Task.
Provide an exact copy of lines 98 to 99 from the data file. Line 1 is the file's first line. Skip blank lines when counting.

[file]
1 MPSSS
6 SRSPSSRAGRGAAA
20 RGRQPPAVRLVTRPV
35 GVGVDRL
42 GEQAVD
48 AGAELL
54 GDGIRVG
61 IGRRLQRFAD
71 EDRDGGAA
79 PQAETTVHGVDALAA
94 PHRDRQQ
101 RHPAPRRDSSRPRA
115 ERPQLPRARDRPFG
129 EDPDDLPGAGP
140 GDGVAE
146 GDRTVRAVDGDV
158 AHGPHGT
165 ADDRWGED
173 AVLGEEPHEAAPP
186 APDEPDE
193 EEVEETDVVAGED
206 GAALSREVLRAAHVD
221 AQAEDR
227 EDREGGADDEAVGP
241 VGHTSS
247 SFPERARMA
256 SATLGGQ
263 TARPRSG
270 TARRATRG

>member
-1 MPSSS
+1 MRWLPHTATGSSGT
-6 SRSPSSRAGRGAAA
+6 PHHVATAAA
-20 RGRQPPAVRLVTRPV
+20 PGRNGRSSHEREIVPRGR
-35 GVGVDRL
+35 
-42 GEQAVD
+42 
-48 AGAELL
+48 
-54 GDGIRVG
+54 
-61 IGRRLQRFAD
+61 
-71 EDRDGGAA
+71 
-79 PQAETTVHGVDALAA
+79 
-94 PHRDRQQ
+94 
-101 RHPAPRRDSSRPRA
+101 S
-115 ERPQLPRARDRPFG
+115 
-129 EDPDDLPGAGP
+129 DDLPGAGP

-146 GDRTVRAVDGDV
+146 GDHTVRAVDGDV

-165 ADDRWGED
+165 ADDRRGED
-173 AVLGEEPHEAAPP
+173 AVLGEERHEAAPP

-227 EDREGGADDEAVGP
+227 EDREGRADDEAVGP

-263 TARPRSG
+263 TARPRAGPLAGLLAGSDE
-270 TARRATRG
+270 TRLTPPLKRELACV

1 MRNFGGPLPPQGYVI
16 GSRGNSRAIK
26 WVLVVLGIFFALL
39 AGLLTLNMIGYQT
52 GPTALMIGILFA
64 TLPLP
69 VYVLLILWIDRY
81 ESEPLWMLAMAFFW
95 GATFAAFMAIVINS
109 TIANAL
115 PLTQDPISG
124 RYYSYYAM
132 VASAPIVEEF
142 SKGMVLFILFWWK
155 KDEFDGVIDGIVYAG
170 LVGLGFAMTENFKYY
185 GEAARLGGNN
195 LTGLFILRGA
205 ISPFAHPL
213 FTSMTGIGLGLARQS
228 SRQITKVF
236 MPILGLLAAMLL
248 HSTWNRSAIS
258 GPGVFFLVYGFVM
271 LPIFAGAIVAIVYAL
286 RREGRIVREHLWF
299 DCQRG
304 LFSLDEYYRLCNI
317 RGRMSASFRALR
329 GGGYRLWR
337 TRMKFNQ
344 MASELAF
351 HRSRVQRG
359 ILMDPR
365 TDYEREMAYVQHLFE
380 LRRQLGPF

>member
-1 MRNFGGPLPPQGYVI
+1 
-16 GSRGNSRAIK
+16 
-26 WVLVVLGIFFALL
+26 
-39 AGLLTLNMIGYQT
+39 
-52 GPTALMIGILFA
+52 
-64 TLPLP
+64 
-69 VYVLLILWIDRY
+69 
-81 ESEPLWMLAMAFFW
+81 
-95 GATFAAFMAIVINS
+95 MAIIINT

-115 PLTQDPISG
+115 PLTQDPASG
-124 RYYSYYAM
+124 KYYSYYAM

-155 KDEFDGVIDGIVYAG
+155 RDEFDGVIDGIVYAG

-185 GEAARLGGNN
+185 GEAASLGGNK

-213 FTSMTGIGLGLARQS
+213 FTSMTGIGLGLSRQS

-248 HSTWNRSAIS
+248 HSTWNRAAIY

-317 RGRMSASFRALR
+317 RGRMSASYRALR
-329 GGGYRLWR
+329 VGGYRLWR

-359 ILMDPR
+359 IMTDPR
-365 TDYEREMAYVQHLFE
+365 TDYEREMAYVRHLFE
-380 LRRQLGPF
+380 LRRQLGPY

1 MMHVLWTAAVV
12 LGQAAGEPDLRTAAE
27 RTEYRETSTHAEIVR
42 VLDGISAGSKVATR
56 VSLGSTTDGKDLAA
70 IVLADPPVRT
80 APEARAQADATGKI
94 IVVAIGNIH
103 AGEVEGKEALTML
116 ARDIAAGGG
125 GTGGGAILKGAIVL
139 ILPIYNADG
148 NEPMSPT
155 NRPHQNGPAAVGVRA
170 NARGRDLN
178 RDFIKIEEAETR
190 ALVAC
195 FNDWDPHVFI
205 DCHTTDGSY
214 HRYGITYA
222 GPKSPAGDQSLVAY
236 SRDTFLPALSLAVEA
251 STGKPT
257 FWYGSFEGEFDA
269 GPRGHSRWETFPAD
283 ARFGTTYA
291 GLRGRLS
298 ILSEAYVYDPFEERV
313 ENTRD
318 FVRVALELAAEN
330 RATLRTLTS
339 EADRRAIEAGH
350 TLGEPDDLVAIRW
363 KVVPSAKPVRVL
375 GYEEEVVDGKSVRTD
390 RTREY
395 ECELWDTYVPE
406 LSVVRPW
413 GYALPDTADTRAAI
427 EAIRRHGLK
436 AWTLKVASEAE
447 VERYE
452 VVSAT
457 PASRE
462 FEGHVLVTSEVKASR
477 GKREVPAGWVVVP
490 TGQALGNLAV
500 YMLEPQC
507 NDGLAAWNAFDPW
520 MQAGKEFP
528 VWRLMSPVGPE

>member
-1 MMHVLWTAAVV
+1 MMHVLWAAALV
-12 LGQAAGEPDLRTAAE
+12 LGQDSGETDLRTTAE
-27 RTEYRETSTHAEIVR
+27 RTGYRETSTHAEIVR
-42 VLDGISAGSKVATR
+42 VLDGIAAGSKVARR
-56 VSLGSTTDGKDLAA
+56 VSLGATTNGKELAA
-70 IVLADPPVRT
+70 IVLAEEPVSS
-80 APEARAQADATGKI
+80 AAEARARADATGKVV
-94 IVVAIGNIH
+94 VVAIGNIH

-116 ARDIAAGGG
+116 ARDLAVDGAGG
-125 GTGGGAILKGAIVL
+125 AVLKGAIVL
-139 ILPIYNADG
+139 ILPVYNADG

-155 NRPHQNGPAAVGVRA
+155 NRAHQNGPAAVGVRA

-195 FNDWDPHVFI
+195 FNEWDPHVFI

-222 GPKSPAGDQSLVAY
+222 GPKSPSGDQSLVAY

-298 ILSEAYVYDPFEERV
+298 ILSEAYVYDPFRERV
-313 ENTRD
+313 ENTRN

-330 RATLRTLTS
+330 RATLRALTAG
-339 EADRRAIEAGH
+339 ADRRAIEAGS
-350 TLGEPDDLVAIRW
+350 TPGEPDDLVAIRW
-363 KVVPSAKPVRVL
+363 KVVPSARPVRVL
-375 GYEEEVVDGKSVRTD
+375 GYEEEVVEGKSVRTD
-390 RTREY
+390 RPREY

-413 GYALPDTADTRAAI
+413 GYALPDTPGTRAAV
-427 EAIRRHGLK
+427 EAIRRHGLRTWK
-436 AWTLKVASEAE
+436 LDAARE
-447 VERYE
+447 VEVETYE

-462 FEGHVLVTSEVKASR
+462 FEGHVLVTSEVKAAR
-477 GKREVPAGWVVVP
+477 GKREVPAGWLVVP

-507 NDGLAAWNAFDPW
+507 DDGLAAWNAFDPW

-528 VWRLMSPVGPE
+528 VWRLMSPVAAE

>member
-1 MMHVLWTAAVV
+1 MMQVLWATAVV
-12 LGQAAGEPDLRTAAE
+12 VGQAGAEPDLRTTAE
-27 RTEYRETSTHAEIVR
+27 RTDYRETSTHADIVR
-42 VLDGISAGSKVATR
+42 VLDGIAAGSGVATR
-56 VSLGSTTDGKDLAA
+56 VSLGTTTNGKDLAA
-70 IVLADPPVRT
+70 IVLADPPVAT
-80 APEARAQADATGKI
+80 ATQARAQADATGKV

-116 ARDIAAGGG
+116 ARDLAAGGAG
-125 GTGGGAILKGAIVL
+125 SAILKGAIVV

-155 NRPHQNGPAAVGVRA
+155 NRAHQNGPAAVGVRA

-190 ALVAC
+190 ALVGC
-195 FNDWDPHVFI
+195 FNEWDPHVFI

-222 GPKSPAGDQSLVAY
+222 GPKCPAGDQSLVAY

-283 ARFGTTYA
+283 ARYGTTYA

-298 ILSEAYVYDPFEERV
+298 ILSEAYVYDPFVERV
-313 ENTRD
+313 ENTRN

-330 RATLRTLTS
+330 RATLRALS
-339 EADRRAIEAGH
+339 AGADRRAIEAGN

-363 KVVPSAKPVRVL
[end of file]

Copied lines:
304 LFSLDEYYRLCNI
317 RGRMSASFRALR